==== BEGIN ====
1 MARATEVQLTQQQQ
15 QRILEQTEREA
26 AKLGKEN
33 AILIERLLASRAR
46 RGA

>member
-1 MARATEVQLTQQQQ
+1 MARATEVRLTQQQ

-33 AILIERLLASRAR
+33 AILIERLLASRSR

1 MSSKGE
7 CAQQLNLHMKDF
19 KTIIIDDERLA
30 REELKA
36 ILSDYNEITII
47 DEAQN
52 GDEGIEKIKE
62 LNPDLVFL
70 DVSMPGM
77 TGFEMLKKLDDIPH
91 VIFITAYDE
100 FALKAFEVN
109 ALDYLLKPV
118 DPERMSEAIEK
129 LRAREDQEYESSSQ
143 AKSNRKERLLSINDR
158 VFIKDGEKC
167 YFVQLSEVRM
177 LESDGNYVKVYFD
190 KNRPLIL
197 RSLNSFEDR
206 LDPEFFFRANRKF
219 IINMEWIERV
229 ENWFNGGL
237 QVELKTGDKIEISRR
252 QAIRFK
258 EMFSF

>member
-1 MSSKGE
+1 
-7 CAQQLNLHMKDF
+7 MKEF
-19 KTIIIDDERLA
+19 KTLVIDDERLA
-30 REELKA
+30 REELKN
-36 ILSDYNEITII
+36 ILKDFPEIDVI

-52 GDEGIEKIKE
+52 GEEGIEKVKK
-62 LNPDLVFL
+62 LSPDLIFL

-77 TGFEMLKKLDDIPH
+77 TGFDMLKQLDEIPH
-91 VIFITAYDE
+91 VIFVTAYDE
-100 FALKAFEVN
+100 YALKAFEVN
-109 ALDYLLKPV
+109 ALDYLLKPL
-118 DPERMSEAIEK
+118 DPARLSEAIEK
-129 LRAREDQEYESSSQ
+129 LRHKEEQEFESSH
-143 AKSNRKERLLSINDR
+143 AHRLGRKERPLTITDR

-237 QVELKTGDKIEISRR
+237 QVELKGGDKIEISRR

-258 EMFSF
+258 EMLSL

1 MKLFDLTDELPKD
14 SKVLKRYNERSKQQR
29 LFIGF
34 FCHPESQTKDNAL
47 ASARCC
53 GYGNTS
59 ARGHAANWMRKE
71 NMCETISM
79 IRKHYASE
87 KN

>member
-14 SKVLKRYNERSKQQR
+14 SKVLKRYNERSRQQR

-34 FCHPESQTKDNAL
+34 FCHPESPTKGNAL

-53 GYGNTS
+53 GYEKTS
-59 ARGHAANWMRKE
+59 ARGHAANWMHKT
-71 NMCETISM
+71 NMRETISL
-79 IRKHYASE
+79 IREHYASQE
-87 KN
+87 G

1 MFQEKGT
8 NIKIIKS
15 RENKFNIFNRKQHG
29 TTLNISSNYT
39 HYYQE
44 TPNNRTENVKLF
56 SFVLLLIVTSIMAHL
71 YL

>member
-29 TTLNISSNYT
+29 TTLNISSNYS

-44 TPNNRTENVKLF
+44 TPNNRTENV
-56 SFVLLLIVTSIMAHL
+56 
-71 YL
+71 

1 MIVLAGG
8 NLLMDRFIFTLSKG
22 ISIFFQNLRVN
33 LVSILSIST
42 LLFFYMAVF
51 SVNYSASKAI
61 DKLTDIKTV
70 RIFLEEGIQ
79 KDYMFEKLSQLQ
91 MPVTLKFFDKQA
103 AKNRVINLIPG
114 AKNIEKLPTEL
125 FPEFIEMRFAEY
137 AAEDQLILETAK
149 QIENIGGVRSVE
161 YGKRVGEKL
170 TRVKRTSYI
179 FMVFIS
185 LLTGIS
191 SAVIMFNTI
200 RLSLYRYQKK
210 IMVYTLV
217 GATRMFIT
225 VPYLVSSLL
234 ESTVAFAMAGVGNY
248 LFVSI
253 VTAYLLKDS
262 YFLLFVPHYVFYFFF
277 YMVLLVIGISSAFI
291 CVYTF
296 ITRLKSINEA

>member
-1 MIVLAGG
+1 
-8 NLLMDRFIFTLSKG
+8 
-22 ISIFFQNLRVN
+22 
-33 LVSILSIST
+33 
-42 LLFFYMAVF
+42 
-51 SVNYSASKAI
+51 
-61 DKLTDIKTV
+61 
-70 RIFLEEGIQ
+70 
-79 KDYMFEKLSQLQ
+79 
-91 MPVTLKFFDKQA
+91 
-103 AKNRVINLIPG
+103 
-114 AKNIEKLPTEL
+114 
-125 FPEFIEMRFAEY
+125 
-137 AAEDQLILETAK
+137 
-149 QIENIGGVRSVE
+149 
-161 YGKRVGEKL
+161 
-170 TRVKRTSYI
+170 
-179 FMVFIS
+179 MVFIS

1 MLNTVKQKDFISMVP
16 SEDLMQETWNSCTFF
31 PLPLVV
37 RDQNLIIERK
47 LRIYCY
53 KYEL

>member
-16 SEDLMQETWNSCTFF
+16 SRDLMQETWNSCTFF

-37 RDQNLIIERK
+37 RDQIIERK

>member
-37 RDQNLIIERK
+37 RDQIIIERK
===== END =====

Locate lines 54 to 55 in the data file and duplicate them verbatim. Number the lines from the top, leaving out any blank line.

+77 TGFDMLKQLDEIPH
-91 VIFITAYDE